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Lazy Reading 2020-12-17 18:06:27

Just like my favorite snacks, I love reading Twitter. I'm not like
, I actually enjoy visiting -- I have to admit maybe like five or even ten times a day?? -- and just scrolling through. Luckily, my feed isn't too unhealthy. It's exclusively about programming, design, strategy, thinking, and business. Still, reading about these topics is nothing like doing it... and reading about it lazily is definitely nothing like reading deeply about it.

Something about Twitter facilitates lazy reading: that quick-scroll user interaction where you scroll faster and faster until you're reading only half the words in each Tweet before moving on. Sometimes I'll be self aware enough catch myself: are you serious? You don't even have the focus right now to read a full tweet? You're now skimming tweets?? and when I do this I'll actually start small by questioning what my purpose for being on Twitter is. Half the times I'll have no answer to it. I'm just wasting time. So I'll exit. The other half I'll say that I'm trying to learn and in these cases then I galvanize myself into actually reading the tweets. I'll read around three or four threads before  feeling satisfied enough to leave instead of being stuck there scrolling for another 15 minutes.

But what is lazy reading? I guess lazy reading shouldn't even contain the word reading at all. It's the kind of reading you do when you aren't actually interested in what's in front of you. You might fall into it for different reasons at different times, but it's the kind of act that doesn't change you.

I think most of us have books -- or even mere segments of words  -- that have changed us... helped make us into who we are today. And that never comes out of lazy reading. Sometimes I'll read two pages of a book like Nassim Taleb's Black Swan and marvel at how much more time I'd spent that day/week/month on lazy-reading Twitter. I begin venturing into rabbit holes of questioning who would I be if I had flipped the ratio of investment so that I deep-read books Taleb, or Robbins, or Drucker, or Dostoevsky, or Angelou, for just 10 to 15 minutes five times a day rather than going to crank the Twitter slot machine?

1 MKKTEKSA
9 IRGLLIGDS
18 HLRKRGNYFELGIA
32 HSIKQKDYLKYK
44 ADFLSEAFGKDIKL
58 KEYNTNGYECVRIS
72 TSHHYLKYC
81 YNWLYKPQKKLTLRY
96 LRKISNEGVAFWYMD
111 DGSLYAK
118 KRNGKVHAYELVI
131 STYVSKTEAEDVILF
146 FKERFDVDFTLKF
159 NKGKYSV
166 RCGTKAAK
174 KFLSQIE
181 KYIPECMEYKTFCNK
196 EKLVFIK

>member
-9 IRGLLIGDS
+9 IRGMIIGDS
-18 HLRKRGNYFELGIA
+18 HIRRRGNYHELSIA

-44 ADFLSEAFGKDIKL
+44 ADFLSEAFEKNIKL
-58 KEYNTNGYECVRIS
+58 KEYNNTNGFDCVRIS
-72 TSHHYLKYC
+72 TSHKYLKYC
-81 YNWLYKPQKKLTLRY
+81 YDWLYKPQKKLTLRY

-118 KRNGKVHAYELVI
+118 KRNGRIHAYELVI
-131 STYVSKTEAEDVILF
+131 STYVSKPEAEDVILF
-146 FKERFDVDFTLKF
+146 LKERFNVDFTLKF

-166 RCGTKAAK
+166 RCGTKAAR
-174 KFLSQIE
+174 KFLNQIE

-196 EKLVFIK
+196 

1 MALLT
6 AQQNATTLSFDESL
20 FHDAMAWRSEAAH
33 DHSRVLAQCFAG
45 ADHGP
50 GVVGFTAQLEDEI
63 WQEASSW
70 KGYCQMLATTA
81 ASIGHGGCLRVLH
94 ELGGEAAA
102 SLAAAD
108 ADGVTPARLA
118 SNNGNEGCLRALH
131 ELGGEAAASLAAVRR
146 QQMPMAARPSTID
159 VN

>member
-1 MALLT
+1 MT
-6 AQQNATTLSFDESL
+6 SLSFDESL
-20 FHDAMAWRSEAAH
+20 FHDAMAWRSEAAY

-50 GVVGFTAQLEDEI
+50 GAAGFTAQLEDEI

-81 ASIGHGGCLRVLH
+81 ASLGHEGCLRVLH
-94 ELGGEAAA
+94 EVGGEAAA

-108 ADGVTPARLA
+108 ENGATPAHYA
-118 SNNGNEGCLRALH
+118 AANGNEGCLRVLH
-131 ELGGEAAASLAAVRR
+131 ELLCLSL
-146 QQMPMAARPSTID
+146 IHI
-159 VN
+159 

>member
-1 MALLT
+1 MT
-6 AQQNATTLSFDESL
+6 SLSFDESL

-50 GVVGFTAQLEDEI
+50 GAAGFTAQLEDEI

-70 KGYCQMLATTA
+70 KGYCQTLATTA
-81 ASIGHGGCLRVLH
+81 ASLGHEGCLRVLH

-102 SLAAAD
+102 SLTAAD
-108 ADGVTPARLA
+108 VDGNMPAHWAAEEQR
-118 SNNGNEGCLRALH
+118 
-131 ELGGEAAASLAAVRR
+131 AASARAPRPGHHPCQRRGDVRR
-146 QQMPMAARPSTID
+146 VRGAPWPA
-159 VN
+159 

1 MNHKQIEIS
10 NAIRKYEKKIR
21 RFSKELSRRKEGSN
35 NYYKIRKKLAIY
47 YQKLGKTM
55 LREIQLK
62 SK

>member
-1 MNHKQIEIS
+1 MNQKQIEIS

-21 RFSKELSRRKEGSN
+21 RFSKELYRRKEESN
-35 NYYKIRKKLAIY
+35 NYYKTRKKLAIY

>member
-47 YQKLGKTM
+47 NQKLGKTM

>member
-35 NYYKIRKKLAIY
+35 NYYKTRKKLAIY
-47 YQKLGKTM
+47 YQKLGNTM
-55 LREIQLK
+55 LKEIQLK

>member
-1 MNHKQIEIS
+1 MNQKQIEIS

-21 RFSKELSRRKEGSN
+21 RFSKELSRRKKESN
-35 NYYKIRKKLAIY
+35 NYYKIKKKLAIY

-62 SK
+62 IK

The great irony here is that most of the people I follow on Twitter actually have books or longer form content such as blog posts. It's quite an ineffective to read their daily squabble compared to just finding the latter. But I guess Twitter is less about information and learning and more about being a part of something. I wish that we can build more digital spaces that have a higher convergence on serving these two needs. Learning and Community.

More from Abraham Kim

My experience is aptly covered in the first and second paragraph of this post. 

It's crazy, the funny thing about Twitter is - if you're on Twitter to "Learn", you're likely to get addicted.

I agree we might need to build more digital spaces that have convergence on learning and community. I just believe it will take more than that for such a product to become "mainstream social media". Quora and Goodreads kind of tick off those two requirements. But they both lack the dopamine "swagger" that can make them go mainstream. Twitter's got 280 words, retweets etc.
2020-12-17 22:22:11
As I was writing those first paragraphs I thought of you and me. i was thinking you and I spend way too much time on there. And you know it's kind of fun to be on there and dick around. But I did miss us communicating in more longform. 

like past few months we've had Telegram and Twitter. But I remember when we were first met it was through words and I missed that.

Do you have an example in mind that has mainstream dopamine swagger but also combines quora/goodreads? I don't know one yet.
2020-12-18 15:04:36
I think some reading behavior is influenced by how good the writing is. Bad writing may cause me to become a "lazy reader" or more likely I will just bail. There is also the medium to consider as you pointed out.
2020-12-18 16:15:33